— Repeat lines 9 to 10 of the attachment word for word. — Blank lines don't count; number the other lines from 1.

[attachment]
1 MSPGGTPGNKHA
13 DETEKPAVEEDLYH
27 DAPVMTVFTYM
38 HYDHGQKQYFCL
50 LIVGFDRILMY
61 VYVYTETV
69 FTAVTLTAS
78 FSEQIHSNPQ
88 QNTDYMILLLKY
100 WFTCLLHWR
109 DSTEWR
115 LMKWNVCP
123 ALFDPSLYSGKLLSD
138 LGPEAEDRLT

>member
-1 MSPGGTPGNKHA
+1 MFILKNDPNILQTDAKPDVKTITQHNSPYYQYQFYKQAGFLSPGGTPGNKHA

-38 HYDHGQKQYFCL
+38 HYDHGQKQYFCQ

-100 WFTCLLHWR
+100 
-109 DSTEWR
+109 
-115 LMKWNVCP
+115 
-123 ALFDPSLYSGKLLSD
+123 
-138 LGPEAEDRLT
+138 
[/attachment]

88 QNTDYMILLLKY
100 WFTCLLHWR